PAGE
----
It all started with arguments over transgender athletes and whether men who “identify” as women should be able to compete against actual women. The bizarre compromise they reached was to say yes, but they had to suppress their testosterone levels below a certain point. (As if that’s the only difference between the genders when it comes to competitive sports.) But now the debate has spilled over into an entirely new level of crazy. Rather debating what to do about gender dysphoria competitors, one international sports organization has declared that the actual women will have to be tested for naturally occurring levels of testosterone in their systems (yes, women actually produce testosterone, just a lot less of it) and suppress it if it’s too high. (WaPo)
Elite female track and field athletes, who naturally produce above-normal amounts of testosterone, received disheartening news Thursday. To be eligible to race in future international competitions, they could be forced to take medication to lower their testosterone levels or, if they don’t want to alter their body’s chemistry, compete against men.
The International Association of Athletics Federations (IAAF) announced new regulations that could prevent female athletes who have a condition called hyperandrogenism from competing in events ranging from 400 meters to the mile unless they reduce their blood testosterone level by taking hormonal contraceptives, such as birth control. Athletes will not be required to undergo any type of surgery to meet eligibility requirements, the governing body said in a statement.
Many of the sport’s fans and other athletes were outraged by the announcement, arguing the regulations are discriminatory and target accomplished female athletes, such as South Africa’s Caster Semenya, a two-time Olympic gold medalist in the 800 meter. Semenya, who has hyperandrogenism and specializes in a race that falls within the restricted events, would probably be affected.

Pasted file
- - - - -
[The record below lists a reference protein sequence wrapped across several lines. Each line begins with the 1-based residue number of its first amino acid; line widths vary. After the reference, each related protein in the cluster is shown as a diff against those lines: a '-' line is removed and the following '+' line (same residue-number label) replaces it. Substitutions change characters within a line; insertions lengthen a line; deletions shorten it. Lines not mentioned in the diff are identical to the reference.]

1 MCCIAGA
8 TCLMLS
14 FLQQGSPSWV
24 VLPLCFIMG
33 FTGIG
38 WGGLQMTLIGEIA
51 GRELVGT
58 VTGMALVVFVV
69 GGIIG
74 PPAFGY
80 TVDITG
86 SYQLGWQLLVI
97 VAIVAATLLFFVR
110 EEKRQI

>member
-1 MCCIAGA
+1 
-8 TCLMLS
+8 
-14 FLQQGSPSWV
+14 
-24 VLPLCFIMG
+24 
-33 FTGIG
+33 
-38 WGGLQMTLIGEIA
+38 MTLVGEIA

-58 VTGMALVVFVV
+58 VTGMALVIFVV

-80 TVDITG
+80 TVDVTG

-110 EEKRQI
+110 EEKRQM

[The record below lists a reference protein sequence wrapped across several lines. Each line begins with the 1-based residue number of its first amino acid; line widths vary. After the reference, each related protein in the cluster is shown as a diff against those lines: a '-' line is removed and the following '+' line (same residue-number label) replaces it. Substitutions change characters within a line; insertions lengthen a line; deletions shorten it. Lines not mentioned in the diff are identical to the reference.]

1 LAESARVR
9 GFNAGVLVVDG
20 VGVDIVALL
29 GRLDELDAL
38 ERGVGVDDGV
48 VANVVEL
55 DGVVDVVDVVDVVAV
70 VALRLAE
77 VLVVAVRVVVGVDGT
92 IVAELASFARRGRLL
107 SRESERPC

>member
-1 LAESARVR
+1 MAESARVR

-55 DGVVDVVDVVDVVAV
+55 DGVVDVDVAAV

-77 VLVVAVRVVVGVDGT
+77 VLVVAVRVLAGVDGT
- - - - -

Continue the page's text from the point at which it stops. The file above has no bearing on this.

It’s easy to see why some of them would be focusing on Caster Semenya, who we’ve written about here before. Back in 2009 when she became a world champion runner, the pictures of her left many people (including me) seriously thinking that she was actually a guy, meaning she was cheating. But she wound up taking a genetic test and passing. She just has a condition which causes her to produce a massive amount of testosterone.
So now for the big question. If a competitor has an XX chromosome in the 23rd pair and is legitimately a biological female, is it fair to try to cap how much naturally occurring testosterone is in her system? It’s generally agreed that competitors can’t engage in doping by shooting up additional hormones, but everyone’s levels are different to some degree. The top performing male athletes generally have more than the rest of us even without doping. We don’t regulate them.
It seems to me that everyone should be able to compete with their own God-given gifts. If some of the women are XX and produce more testosterone than normal, that’s just how they’re built. This doesn’t answer the question of what to do about any competitors who are among the .01% who have abnormal XX or XY structures, but that was never going to be an easy puzzle to solve.